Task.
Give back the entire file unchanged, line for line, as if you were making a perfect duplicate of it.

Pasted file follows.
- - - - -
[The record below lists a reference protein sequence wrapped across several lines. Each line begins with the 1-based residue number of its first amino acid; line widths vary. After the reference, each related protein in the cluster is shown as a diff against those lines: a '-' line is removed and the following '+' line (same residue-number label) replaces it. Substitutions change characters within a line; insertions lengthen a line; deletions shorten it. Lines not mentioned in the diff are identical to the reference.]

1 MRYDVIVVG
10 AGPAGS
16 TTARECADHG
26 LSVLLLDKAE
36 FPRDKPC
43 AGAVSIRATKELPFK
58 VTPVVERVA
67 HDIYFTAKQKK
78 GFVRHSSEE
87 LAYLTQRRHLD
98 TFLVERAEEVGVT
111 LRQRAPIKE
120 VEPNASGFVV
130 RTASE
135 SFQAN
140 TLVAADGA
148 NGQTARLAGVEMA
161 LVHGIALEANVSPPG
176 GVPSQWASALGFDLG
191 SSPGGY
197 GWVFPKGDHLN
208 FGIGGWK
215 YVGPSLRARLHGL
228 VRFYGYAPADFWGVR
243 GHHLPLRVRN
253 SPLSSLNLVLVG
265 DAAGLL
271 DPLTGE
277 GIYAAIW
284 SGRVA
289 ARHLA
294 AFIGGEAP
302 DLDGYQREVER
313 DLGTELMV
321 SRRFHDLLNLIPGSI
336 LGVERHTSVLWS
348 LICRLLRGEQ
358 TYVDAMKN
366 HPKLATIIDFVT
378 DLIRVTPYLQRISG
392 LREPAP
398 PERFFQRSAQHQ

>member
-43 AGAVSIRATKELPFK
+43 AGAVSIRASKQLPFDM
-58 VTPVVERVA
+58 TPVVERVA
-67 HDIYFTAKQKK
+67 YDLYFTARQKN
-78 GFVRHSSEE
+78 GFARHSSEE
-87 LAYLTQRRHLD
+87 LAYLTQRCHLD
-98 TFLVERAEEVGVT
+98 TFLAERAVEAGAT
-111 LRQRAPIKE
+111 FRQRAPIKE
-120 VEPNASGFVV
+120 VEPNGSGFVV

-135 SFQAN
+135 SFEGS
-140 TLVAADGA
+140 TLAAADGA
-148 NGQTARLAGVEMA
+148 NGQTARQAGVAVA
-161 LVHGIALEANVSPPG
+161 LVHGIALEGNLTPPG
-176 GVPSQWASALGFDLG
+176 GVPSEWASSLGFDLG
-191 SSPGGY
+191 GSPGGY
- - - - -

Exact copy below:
[The record below lists a reference protein sequence wrapped across several lines. Each line begins with the 1-based residue number of its first amino acid; line widths vary. After the reference, each related protein in the cluster is shown as a diff against those lines: a '-' line is removed and the following '+' line (same residue-number label) replaces it. Substitutions change characters within a line; insertions lengthen a line; deletions shorten it. Lines not mentioned in the diff are identical to the reference.]

1 MRYDVIVVG
10 AGPAGS
16 TTARECADHG
26 LSVLLLDKAE
36 FPRDKPC
43 AGAVSIRATKELPFK
58 VTPVVERVA
67 HDIYFTAKQKK
78 GFVRHSSEE
87 LAYLTQRRHLD
98 TFLVERAEEVGVT
111 LRQRAPIKE
120 VEPNASGFVV
130 RTASE
135 SFQAN
140 TLVAADGA
148 NGQTARLAGVEMA
161 LVHGIALEANVSPPG
176 GVPSQWASALGFDLG
191 SSPGGY
197 GWVFPKGDHLN
208 FGIGGWK
215 YVGPSLRARLHGL
228 VRFYGYAPADFWGVR
243 GHHLPLRVRN
253 SPLSSLNLVLVG
265 DAAGLL
271 DPLTGE
277 GIYAAIW
284 SGRVA
289 ARHLA
294 AFIGGEAP
302 DLDGYQREVER
313 DLGTELMV
321 SRRFHDLLNLIPGSI
336 LGVERHTSVLWS
348 LICRLLRGEQ
358 TYVDAMKN
366 HPKLATIIDFVT
378 DLIRVTPYLQRISG
392 LREPAP
398 PERFFQRSAQHQ

>member
-43 AGAVSIRATKELPFK
+43 AGAVSIRASKQLPFDM
-58 VTPVVERVA
+58 TPVVERVA
-67 HDIYFTAKQKK
+67 YDLYFTARQKN
-78 GFVRHSSEE
+78 GFARHSSEE
-87 LAYLTQRRHLD
+87 LAYLTQRCHLD
-98 TFLVERAEEVGVT
+98 TFLAERAVEAGAT
-111 LRQRAPIKE
+111 FRQRAPIKE
-120 VEPNASGFVV
+120 VEPNGSGFVV

-135 SFQAN
+135 SFEGS
-140 TLVAADGA
+140 TLAAADGA
-148 NGQTARLAGVEMA
+148 NGQTARQAGVAVA
-161 LVHGIALEANVSPPG
+161 LVHGIALEGNLTPPG
-176 GVPSQWASALGFDLG
+176 GVPSEWASSLGFDLG
-191 SSPGGY
+191 GSPGGY